JNG’s Weekly Round-Up ~ What I Read This Week

Happy Sunday, dear Readers!

I managed to finish two short novels this week. I wrote short reviews of both of them on Goodreads, but thought it would be a good idea to also post them here on the blog.

Top Ten by Katie Cotugno

I liked this book in spite of myself.

In spite of Gabby being snarky about 90% of the time.

In spite of the overuse of the words “dude” and “intellectually”.

In spite of the fact that there is a bisexual female lead character (finally!) who doesn’t get a single chance to express to the reader why or how she arrived at these feelings and this awesome sense of self-acceptance, even though that sort of storyline would have been 10 times more fascinating than the cliché 80’s movie one we got.

In spite of the constant fighting and immature bickering of the two best friends/pseudo-lovers.

In spite of a portrayal of anxiety that felt (to this reader who suffers from anxiety) to be oversimplified and that focused too much on Gabby blaming and hating herself for having a mental illness, rather than accepting it and choosing to love and take care of herself. And in spite of the use of the word “panicker” in place of “panic attack” (ew!).

In spite of the jarring timeline.

In spite of the strangely first person-esque third person narration.

And finally, in spite of my eventual realization, in the end, that nothing really happened at all and that the characters didn’t grow one bit.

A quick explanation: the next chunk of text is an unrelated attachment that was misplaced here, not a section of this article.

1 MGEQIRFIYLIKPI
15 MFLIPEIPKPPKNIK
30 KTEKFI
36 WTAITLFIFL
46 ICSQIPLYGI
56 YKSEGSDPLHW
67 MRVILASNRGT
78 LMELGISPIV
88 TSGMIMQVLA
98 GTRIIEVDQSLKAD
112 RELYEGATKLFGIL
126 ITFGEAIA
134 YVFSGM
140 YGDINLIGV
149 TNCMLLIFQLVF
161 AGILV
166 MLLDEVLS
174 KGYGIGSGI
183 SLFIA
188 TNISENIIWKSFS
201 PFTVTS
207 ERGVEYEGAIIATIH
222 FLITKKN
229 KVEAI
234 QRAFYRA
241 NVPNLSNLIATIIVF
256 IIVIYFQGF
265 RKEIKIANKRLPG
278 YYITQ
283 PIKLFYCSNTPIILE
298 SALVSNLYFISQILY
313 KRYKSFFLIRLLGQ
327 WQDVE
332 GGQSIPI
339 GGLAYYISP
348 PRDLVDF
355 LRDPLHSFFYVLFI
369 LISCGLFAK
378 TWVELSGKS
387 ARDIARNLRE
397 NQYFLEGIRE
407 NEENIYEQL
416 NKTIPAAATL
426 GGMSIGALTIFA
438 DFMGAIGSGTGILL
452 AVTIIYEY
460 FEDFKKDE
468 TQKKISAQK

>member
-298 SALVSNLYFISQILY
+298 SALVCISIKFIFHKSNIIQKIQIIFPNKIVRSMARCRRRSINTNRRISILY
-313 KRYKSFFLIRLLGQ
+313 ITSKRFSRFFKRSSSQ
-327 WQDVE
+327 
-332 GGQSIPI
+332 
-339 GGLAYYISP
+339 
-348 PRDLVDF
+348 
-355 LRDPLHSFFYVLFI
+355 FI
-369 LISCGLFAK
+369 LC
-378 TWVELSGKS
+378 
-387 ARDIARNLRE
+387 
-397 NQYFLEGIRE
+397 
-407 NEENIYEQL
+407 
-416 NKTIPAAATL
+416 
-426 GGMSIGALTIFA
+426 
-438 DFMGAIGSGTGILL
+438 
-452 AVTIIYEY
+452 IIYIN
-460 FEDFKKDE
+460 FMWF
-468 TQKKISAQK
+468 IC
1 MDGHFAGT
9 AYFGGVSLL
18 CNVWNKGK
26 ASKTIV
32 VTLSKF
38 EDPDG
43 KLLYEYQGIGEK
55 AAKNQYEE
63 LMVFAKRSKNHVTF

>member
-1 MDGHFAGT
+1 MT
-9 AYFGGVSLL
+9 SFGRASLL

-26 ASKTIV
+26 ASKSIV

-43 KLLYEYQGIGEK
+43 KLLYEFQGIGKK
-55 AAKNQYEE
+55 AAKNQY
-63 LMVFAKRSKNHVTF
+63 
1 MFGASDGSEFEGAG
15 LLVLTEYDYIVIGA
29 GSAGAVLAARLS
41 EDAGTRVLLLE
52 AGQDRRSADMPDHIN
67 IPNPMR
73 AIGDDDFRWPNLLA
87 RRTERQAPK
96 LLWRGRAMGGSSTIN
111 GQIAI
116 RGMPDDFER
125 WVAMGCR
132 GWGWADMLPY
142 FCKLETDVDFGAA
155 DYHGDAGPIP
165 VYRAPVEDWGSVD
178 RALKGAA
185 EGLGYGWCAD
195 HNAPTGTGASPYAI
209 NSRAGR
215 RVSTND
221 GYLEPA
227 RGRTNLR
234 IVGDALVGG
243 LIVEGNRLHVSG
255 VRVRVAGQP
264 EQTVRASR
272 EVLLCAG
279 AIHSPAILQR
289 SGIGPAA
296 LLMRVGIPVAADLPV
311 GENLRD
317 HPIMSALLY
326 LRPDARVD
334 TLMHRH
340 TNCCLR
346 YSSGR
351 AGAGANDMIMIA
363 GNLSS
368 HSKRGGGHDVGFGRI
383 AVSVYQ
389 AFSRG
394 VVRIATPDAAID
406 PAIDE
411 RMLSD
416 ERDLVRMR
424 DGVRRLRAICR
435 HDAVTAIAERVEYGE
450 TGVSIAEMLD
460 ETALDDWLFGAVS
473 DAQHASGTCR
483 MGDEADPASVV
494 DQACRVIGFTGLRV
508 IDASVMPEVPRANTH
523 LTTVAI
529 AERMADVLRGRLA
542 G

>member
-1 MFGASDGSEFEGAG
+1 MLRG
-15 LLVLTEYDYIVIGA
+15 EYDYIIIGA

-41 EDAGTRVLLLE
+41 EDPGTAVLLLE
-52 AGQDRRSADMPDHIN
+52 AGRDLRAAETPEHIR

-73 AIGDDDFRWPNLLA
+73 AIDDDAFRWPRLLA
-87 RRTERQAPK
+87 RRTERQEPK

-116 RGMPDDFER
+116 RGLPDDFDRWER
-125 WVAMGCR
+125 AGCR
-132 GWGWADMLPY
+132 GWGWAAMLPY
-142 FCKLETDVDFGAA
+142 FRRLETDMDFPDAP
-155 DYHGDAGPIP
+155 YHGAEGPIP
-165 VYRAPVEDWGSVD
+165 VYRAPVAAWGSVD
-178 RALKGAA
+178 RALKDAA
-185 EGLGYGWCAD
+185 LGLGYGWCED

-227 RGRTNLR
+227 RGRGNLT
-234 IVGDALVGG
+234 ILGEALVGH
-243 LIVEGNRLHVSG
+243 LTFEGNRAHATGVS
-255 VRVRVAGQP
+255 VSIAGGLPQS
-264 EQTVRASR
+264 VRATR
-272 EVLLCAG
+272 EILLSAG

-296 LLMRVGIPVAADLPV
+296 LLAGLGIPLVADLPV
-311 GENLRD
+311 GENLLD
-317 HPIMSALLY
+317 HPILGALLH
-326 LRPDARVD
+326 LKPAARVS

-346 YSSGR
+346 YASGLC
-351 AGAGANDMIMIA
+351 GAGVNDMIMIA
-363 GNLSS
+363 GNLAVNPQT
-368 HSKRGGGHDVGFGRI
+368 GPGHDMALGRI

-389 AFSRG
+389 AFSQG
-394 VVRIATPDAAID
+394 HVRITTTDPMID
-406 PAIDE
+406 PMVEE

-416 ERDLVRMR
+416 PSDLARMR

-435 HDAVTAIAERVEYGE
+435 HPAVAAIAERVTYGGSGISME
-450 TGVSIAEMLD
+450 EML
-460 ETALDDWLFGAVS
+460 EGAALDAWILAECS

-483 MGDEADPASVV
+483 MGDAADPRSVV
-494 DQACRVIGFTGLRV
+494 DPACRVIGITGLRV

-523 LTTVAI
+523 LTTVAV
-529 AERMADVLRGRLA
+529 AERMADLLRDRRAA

❥❥❥ (out of 5)

 

Sharp Objects by Gillian Flynn

Sharp Objects is:
Addictive | Thrilling | Unsettling | Upsetting | Traumatic | Chilling | Haunting | Gross | Emotional | Visceral | Grotesque | Disgusting | Sticky | Suffocating | Messy | Messed Up | Frightening | Fascinating | Terrifying

Many of these words might be written on main character Camille Preaker’s skin. Or, I should say more accurately, carved into. That image in itself portrays how graphic Sharp Objects is, and how much of the novel is truly felt by the reader, almost physically. Sharp Objects, but more particularly Camille Preaker’s narration, got under my skin and made me queasy and tingly, and I think the true power and profundity of Sharp Objects is not in its plot (which is quite a run of the mill murder mystery) but instead in its telling, in its characters and their flawed psychologies, in Camille’s unvarnished speech and honesty. Reading Sharp Objects felt like being confided in, even as so much of me wanted to run from the secrets and inner thoughts that were being revealed.
❥❥❥ (out of 5)

Have a lovely day and week ahead! xo

JNG

Girl with a Green Heart

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